The mother of a woman killed by a criminal on the witness protection programme says he is "a dirtbag" who wasted a new chance at life.
The Sunday Star-Times reported last week that a fault in the police computer system allowed people on the witness protection programme to hide previous convictions when re-arrested.
Police have refused to comment.
However, a ministerial inquiry will investigate how Jonathon Barclay, 26, was able to conceal his record and remain at liberty despite his arrest on drink-driving charges. A month later, in December, he drove his car into Debbie Ashton, 20, of Hope, near Nelson.
He was jailed for five years in June for Ashton's manslaughter.
Her mother, Judy, said the family's grieving could not be completed until they got answers on how Barclay was treated as a first offender, when his record would have meant his return to prison.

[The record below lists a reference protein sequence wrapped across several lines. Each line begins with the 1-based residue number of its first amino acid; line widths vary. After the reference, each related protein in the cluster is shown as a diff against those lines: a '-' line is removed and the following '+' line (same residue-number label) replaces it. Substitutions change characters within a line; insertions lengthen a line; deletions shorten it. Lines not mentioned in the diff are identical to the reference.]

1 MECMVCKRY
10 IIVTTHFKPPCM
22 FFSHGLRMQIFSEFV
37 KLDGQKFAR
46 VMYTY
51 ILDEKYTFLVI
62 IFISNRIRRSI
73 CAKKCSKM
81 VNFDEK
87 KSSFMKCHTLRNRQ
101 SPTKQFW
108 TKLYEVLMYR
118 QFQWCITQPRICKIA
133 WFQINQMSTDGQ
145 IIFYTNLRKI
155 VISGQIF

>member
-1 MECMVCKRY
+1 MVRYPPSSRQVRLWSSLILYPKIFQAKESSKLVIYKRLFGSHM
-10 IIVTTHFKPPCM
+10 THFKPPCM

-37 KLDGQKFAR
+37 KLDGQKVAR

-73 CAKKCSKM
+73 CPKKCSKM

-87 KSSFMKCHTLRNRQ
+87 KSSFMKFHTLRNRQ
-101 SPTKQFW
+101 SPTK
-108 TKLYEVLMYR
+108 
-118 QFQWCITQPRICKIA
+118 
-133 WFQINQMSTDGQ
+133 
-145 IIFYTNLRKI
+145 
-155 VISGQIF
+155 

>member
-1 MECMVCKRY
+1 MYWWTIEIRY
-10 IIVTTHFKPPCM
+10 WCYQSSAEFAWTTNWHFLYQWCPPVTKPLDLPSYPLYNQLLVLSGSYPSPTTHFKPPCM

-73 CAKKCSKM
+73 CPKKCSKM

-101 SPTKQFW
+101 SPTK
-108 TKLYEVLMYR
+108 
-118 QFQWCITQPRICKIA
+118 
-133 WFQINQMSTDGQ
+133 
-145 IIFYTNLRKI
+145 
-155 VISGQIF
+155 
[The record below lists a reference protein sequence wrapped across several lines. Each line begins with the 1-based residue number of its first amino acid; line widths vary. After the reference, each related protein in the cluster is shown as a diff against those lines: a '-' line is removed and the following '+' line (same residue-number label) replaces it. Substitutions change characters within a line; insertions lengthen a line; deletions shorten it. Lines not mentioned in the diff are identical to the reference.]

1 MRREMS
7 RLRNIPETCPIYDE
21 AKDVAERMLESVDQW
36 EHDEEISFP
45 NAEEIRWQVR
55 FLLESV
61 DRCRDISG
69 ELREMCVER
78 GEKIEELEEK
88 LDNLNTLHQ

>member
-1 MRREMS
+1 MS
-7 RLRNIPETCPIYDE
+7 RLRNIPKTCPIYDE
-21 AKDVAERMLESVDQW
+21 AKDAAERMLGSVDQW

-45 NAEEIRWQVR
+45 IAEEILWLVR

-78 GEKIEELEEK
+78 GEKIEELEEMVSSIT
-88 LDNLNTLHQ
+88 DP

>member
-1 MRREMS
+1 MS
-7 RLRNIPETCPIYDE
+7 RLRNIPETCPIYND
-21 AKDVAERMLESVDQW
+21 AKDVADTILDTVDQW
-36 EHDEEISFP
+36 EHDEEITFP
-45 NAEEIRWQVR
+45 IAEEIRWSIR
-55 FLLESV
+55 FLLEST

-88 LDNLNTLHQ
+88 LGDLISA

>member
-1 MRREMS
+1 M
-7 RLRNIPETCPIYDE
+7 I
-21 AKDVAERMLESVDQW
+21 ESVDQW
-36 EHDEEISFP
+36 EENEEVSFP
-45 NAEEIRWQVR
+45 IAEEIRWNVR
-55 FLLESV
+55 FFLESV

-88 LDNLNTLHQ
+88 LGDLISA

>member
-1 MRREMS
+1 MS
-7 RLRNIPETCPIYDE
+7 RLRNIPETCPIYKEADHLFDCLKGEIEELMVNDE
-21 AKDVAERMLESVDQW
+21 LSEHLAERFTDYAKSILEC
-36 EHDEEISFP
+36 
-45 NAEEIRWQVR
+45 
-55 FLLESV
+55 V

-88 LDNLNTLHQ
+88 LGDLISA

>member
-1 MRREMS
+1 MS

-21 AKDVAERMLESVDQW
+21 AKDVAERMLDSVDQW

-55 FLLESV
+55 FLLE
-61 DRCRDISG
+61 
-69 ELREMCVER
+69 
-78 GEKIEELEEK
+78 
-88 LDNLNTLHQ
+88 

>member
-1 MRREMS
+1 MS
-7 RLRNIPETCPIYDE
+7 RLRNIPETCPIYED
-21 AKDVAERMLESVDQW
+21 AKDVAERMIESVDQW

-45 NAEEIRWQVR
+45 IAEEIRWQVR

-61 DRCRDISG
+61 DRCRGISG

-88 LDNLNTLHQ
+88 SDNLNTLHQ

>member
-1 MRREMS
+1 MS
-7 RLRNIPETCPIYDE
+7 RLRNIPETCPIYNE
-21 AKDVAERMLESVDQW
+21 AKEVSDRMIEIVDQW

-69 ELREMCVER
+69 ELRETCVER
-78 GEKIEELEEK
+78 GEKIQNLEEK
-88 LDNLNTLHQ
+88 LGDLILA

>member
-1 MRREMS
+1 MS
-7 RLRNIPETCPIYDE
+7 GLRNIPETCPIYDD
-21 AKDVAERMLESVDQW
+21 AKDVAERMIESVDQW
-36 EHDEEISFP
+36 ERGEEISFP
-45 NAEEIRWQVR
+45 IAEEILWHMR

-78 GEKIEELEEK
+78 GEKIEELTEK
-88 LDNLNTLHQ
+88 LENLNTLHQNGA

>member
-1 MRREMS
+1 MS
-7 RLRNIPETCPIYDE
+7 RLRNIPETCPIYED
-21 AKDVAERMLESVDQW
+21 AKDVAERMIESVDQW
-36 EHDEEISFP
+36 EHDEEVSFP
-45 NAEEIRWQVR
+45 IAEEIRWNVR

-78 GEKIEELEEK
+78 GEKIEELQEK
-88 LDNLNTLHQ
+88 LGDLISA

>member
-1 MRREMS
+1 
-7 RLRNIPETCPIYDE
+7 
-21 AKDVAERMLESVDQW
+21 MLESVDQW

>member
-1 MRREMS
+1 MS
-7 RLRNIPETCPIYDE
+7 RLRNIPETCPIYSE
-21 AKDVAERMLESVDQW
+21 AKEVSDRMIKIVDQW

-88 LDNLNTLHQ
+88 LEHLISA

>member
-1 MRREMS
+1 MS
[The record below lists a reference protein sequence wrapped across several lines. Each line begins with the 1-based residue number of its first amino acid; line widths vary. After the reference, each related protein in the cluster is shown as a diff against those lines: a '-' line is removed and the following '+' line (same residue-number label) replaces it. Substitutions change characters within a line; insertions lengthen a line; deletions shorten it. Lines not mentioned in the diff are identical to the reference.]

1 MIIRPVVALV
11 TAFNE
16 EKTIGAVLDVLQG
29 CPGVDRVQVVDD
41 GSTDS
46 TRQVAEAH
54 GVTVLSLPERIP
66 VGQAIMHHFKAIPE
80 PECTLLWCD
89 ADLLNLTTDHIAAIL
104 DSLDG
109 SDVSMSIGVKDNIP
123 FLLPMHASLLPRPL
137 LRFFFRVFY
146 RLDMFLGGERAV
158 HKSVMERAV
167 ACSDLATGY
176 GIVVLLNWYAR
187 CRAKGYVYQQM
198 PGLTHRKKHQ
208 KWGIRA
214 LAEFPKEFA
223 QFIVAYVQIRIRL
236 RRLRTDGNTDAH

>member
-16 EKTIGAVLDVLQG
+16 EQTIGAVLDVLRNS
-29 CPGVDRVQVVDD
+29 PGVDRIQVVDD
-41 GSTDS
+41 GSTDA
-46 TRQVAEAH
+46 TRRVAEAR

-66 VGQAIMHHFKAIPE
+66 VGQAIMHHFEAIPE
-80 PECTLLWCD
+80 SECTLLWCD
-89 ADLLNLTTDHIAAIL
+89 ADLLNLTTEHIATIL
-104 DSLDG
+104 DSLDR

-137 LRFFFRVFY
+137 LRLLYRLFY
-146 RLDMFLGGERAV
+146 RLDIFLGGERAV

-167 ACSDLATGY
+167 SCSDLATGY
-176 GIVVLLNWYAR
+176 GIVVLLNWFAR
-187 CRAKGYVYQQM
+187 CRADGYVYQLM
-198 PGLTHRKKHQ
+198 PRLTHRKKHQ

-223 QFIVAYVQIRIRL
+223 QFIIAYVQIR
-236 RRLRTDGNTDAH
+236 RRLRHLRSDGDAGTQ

"He was a dirtbag who had been given a whole new chance in life and just thought `stuff everybody'... why do you give these people a second chance?
"I'm hoping that the ministerial inquiry will bring all this to the front and answer all the questions that we have."
The family knew soon after the accident that Barclay had two identities, but suppression orders prevented them hearing the full story.
"I personally attended every court appearance, but more often than not I would go in and walk out two minutes later because it was a closed session. But I had made a commitment and I had to do it."
Ashton said it frightened her to think that what happened to Debbie could have happened to another family.
The suppression orders relating to Barclay's past only fuelled thoughts of a cover-up.
Ashton said she hoped the ministerial inquiry, headed by Kristy McDonald, QC, would be completed by Christmas.
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